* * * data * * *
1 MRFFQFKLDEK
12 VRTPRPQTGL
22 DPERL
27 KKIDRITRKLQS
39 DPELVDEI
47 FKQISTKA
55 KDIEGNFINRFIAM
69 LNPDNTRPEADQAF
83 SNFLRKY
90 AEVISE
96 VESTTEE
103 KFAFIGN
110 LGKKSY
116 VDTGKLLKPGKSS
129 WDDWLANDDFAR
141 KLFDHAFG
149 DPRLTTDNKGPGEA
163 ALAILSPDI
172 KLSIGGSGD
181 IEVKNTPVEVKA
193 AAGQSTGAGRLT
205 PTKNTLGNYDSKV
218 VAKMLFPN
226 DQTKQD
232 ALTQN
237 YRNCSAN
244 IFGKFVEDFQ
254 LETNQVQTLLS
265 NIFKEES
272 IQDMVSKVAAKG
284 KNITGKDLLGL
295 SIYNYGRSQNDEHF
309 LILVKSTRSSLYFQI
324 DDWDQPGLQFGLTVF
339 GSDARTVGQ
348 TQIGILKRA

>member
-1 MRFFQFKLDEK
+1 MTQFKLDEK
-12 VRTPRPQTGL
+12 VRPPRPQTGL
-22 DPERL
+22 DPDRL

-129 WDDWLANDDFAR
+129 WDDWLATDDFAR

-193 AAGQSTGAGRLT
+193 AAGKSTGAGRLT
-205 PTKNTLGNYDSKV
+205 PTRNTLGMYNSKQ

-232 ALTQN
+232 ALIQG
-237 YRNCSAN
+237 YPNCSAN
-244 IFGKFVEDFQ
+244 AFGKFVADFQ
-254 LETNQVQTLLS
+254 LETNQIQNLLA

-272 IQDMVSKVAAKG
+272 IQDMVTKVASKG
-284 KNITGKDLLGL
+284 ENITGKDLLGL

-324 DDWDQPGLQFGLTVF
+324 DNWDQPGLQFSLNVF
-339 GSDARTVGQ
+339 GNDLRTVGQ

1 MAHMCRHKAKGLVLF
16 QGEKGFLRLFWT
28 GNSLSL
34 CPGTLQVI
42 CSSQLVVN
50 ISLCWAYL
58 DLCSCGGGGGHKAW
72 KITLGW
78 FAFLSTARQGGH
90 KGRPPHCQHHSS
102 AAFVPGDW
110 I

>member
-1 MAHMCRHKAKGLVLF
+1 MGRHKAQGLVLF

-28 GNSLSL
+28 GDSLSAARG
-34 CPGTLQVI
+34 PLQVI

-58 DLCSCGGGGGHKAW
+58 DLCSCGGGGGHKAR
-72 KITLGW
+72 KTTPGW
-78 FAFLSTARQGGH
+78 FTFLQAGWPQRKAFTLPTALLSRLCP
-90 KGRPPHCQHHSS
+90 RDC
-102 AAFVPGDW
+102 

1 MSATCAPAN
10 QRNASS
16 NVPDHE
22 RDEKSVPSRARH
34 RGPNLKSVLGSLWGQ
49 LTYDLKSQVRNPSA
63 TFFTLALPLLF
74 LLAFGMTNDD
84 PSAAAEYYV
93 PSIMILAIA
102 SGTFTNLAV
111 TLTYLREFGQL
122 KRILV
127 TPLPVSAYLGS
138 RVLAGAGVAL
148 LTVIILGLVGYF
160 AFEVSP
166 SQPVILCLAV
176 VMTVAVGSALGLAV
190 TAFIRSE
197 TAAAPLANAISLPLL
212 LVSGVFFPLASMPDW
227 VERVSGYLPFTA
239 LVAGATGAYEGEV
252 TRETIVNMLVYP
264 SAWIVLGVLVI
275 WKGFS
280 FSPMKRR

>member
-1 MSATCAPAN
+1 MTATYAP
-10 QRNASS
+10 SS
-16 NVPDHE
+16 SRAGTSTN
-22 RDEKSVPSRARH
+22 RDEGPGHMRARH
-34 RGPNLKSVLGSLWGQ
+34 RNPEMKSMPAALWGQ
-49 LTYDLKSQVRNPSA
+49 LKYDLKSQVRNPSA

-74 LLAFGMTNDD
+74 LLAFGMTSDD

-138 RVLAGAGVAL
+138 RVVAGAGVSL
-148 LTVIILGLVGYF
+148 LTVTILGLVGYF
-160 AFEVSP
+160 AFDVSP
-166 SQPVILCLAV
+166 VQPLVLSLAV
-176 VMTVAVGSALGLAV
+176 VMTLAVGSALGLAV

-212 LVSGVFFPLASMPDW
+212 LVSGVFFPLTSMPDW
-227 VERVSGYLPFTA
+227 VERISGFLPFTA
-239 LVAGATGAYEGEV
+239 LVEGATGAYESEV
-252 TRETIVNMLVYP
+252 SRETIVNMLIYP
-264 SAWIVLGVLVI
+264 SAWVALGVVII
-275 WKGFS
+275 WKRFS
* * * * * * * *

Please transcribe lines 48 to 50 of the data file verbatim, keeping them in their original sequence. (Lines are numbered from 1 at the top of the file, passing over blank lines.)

-205 PTKNTLGNYDSKV
+205 PTRNTLGMYNSKQ

-232 ALTQN